Australia’s higher education system is, more or less, focused on training people to work for other people’s companies. This “employee mindset” leads students to have a vision of being employed as an employee in a good company after graduation. It can prevent students from thinking outside the box, thus becoming an obstacle to entrepreneurial innovation.
The GUESSS (Global University Survey of Student Entrepreneurship) project reports on the entrepreneurial aspirations and underlying drivers of this career choice among students in more than 50 countries. The 2018 GUESSS Global Report found that only 9% of all students intend to become entrepreneurs immediately after graduation. This figure has increased to 17.8% of students by the time of the 2021 GUESSS Global Report.
In Australia, the proportion of direct intending founders (students who intend to be entrepreneurs immediately after graduation) increased from 9.1% in 2018 to 16.1% in 2021.
This significant shift in just three years requires higher education institutions to respond to the entrepreneurial intentions of students. This points to the need to offer a curriculum that helps develop their entrepreneurial skills.
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How can universities encourage entrepreneurs?
Recent research has shown that entrepreneurship education can stimulate students’ creativity and entrepreneurial ability, thus supporting their entrepreneurial aspirations. Another study found a “statistically significant relationship between management students’ entrepreneurship education, attitude toward entrepreneurship, and entrepreneurial intentions.” The researchers called on universities to provide training modules for students interested in being entrepreneurs.
According to the 2018 GUESSS report, universities can play a significant role when it comes to entrepreneurship. The 2021 GUESSS report sheds more light on this with the finding:
“Entrepreneurial education and entrepreneurial climate at the university are key determinants of entrepreneurial intentions and activities.”
The report also states:
“Businesses run by students are mostly very young and very small. However, entrepreneurs are quite satisfied with their performance.”
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Adding entrepreneurial skills to the curriculum
In response to this gap in the curriculum, we developed an initiative in the Postgraduate Project Management course at the University of Victoria. Working with Michael Jackson, a previous graduate who became an entrepreneur and founded two project management firms before retiring, we created a project that required students to work in groups to develop a project management project startup proposal. The group’s approach was consistent with the findings of the 2021 GUESSS report, which states:
“Founding teams are crucial for both new and active founders. Only about one-third of all firms are founded without a co-founder.”
This initiative challenged the students and took their skills to a whole new level. Their feedback was very positive. One student said:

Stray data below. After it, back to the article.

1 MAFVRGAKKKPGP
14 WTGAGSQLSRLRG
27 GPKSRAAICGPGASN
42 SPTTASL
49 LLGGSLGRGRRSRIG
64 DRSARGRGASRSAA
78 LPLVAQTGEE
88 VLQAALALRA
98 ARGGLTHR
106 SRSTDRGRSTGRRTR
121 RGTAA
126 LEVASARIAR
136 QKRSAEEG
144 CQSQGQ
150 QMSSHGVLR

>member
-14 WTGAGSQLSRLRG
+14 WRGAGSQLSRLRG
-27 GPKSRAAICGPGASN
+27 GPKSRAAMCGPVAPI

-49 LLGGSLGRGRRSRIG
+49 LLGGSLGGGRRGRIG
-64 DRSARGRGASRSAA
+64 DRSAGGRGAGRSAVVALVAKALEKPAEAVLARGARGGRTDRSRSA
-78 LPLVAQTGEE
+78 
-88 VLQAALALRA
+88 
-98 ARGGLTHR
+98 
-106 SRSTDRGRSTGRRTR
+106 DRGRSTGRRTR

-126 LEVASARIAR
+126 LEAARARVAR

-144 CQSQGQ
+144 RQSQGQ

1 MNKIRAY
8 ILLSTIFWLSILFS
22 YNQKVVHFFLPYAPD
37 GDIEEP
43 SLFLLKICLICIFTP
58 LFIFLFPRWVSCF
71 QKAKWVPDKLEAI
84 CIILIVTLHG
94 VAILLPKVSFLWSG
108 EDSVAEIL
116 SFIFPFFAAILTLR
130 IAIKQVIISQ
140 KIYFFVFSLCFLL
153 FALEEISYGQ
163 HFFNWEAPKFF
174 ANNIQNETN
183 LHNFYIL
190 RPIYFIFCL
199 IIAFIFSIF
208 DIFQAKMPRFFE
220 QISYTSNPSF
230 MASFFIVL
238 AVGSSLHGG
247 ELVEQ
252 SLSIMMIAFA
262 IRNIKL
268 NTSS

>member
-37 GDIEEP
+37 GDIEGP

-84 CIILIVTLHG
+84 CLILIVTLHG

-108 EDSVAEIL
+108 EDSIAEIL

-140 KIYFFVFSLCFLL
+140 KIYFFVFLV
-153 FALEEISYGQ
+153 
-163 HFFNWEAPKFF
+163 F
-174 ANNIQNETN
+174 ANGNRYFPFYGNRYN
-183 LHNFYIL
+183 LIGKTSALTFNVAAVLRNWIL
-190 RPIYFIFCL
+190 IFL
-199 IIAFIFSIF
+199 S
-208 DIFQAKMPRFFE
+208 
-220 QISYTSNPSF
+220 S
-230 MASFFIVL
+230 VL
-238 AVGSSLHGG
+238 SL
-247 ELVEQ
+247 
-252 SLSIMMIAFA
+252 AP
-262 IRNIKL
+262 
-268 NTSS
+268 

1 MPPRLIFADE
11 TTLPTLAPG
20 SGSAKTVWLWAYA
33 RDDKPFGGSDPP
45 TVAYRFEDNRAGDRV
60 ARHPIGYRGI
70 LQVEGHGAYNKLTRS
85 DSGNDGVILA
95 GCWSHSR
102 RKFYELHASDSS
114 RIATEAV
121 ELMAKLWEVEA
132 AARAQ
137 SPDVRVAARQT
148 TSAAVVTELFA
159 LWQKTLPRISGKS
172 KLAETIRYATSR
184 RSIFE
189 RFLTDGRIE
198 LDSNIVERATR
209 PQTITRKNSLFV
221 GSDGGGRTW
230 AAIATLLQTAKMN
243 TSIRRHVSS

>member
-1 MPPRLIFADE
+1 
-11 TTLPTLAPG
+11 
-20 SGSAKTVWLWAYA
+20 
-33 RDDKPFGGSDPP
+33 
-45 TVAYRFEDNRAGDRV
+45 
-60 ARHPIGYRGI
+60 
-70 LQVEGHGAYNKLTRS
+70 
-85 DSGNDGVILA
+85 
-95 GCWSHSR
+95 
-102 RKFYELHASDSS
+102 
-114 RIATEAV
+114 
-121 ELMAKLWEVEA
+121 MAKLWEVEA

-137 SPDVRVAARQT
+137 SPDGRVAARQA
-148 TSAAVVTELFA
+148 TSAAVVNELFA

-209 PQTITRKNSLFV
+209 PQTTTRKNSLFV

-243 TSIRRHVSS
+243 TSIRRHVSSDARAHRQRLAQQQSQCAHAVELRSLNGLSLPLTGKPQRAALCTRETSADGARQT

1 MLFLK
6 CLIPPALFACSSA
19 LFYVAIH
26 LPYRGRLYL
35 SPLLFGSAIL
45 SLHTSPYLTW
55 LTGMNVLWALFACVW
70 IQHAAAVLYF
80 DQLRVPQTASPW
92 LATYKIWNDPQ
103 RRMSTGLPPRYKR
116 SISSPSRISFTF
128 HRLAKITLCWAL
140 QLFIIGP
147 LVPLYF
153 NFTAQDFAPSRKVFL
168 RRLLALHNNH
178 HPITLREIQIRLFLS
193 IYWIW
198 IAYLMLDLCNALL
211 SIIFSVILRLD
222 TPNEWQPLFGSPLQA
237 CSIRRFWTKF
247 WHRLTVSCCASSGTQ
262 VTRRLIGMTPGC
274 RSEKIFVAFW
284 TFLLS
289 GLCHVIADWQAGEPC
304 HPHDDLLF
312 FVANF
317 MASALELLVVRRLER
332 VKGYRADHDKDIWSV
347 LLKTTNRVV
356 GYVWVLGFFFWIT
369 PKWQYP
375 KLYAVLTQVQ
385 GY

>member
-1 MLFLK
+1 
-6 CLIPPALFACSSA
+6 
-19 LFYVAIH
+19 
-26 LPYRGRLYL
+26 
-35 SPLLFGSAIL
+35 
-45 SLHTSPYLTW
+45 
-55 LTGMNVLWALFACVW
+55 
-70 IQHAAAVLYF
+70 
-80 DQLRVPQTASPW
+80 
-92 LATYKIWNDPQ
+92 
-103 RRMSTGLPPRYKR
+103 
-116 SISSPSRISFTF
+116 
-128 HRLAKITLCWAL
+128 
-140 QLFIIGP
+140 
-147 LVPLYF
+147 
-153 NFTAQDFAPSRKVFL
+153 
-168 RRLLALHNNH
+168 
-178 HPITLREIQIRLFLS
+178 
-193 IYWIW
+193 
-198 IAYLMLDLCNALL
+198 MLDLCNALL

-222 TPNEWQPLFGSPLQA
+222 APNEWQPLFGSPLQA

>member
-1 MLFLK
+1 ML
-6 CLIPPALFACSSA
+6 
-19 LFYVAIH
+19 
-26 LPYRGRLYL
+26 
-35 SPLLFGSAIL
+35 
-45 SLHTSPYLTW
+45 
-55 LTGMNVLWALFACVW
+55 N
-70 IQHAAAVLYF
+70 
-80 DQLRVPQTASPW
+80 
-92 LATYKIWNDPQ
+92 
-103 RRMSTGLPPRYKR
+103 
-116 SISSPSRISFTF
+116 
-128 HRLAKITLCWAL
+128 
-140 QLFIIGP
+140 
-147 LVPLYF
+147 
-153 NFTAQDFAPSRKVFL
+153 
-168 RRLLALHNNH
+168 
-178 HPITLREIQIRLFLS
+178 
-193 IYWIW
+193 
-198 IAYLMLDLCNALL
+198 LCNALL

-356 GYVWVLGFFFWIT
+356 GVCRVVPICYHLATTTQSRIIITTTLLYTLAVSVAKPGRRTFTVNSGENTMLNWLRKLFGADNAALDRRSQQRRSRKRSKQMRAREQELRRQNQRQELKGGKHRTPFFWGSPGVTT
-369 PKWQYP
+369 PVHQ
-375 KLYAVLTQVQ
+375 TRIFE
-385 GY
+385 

“I found [this initiative] be extremely realistic with a hands-on approach when trying to start a new business. The professors provided an eye-opening look at the reality of working life and the opportunities it offers.”
Another student said:
“Applying the theory to a real-world example was great. It also helps those who want to start PM [project management firm] in the future.”
Another team member noted:
“This assignment helped me understand what factors to consider and analyze before starting a business and how to apply project management principles in real life.”
I followed up with the highest performing project group members, which led to further insights. The group leader said:
“I’ve always wanted to start my own business […] There are several variables involved in starting a business and the assignment helped us understand and close all the gaps.”
Among the challenges the group faced during the project were disagreements over some tasks, as well as the need for constant communication among team members.
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What are the key success factors?
Various factors contributed to the success of the group of top performers. Effective communication and team spirit were among the most important. Although the best performing team had members from different backgrounds, they seemed to have created a common ground by holding regular meetings.
Another important factor is the ability to “problem solve”. No group effort can be undertaken without some problems. Facing problems in a group project is not bad in itself, but not being able to solve such problems is a major weakness.
Having a capable team leader is another success factor. One top-performing group member appreciated a team leader who paid attention to detail and was very patient with everyone. The student said the group leader made an extra effort to explain the required work to team members who had difficulty understanding the project requirements.
The ability to think outside the box is another success factor. Students had to put aside many of their preconceptions and apply themselves to the problems that arose. One student said that this project made them think outside the box while making sure their plan was realistic and practical.